Donald Trump used his first live rally since losing last month’s election to drum home his claim that the result was fraudulent, predicting the matter would “be going up to the Supreme Court very shortly”.
Mr Trump’s Saturday evening appearance in Valdosta, Georgia was intended to boost Republican chances of securing two crucial Senate seats at runoff elections due on January 5. However, it more closely resembled one of his own campaign rallies, in which he appealed to his core supporters to back up his unsubstantiated claims of ballot-stuffing.
“If I lost, I would be a very gracious loser,” said Mr Trump, claiming he won swing states that went to president-elect Joe Biden. “But you can’t even accept when they steal and rig and rob.”
Mr Trump has refused to concede in the election, pursuing dozens of lawsuits aimed at overturning the result that have been repeatedly dismissed in the courts. His campaign, along with the Republican National Committee, has amassed at least $207m in campaign donations throughout the transition to contest the result. But it has also raised the spectre that he could use the war chest to campaign for the presidency again in 2024.
Mr Trump had previously cast doubt on his own legal strategy, saying last week it would be “very hard” to get a case to the Supreme Court. He also authorised that formal transition procedures begin for the Biden administration late last month after initially holding up the process.
Georgia senators Kelly Loeffler and David Perdue are seeking re-election at runoff elections on January 5, after neither Republican incumbent passed the required 50 per cent threshold for victory. Early voting begins on December 14.
Should their Democratic challengers Raphael Warnock and Jon Ossoff win, it would hand the incoming Biden administration control of the Senate. They would, however, have a wafer-thin margin with 50 seats apiece that would rely on incoming vice-president Kamala Harris’s vote as tiebreaker. Opinion polling suggests the races will be tight, although surveys have lost some credibility after failing to predict a groundswell in popular support for Mr Trump in the November polls. The former reality TV show host gained an additional 11 million votes in the 2020 elections compared to his victorious performance in 2016, but still ultimately polled seven million fewer than president-elect Joe Biden.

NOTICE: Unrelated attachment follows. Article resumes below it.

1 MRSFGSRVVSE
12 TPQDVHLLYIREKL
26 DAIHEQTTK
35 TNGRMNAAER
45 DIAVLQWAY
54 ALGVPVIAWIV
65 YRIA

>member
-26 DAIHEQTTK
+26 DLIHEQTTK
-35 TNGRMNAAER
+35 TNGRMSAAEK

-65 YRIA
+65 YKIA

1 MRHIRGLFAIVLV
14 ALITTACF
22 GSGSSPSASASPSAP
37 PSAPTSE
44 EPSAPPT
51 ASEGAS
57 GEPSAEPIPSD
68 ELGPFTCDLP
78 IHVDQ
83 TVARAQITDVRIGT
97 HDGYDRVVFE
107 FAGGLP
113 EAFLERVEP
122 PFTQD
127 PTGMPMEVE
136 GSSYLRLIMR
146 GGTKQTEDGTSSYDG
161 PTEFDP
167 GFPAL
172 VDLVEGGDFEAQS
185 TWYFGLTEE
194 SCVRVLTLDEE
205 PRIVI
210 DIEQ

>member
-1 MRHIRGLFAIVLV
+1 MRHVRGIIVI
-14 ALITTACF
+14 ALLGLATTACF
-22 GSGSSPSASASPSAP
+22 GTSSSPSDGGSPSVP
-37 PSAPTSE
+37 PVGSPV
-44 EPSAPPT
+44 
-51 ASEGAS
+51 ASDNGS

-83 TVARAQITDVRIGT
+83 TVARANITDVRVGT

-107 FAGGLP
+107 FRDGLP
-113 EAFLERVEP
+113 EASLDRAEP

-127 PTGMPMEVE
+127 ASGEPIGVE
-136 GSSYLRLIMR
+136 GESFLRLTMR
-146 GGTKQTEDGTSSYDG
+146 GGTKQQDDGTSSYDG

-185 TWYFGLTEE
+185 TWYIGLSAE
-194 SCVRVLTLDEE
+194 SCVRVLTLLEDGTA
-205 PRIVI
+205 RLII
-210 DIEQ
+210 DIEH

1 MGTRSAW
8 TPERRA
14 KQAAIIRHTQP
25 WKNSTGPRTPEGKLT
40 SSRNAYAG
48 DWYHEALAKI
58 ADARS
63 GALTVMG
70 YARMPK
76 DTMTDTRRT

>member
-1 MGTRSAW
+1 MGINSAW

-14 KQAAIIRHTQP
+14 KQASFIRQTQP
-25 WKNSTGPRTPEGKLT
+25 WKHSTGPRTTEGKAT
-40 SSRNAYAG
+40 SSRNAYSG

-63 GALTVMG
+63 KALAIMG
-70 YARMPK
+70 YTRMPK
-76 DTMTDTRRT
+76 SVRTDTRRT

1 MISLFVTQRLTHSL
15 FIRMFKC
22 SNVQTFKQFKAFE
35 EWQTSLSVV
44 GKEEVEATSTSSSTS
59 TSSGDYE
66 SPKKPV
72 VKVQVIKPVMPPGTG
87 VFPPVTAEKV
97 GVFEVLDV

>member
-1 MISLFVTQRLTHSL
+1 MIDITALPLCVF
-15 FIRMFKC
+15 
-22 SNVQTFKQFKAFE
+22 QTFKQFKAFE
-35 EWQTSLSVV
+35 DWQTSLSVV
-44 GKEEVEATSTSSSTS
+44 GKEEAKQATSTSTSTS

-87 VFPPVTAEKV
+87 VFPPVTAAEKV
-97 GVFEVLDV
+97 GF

Speaking for more than an hour before he introduced the Republican senators, Mr Trump hewed to traditional campaign themes, lobbing criticism at tech companies and the “fake news” media, and warning that a Democratic administration would open the floodgates to criminal gangs and a new wave of immigrants. Mr Trump alleged that Republicans “won’t ever win another election” if border restrictions were unwound.
He also claimed the Democrats “would pack the Supreme Court with 24 justices”, up from nine now. Mr Biden has said he is “not a fan” of expanding the Supreme Court, but would convene a national commission to study the court system.
Republicans have been encouraging voters to turn out in the Georgia runoff despite Mr Trump’s repeated accusations of fraud and election rigging.
“Very simply, you will decide whether your children will grow up in a socialist country or whether they will live in a free country,” Mr Trump told cheering fans, encouraging them to turn out in high numbers in order to win the Senate.
Neither Mr Trump nor much of the large crowd wore a mask despite a hike in Covid-19 cases that has seen positive cases, hospitalisations and death rates soar in past days. The number of cases in Georgia jumped by a record number on Friday, up 4,947 to a total of more than 438,000 cases, with 2,749 in hospital. An additional 3,717 cases were recorded on Saturday.
Nationwide, more than 224,000 Americans tested positive for coronavirus on Friday, a single-day record, and more than 101,000 were in hospital — another grisly record, according to the Covid Tracking Project. The daily death toll surpassed 2,500 on Friday for the third day in a row, dipping just below that on Saturday.
Mr Trump has attacked Georgia’s Republican governor Brian Kemp, who did not attend the rally, citing the sudden death of a family friend, for certifying the Georgia result.
“They fight harder against us than do the Radical Left Dems,” he tweeted shortly before his Saturday night rally, arguing that the Republicans would have won both Arizona and Georgia if both Republican governors had been more supportive.
Mr Kemp and Mr Trump spoke earlier on Saturday and their tensions over the validity of the vote count have played out on Twitter. Mr Kemp denied Mr Trump’s accusation that he was refusing a “simple signature verification”, saying that he had called for such an audit three times.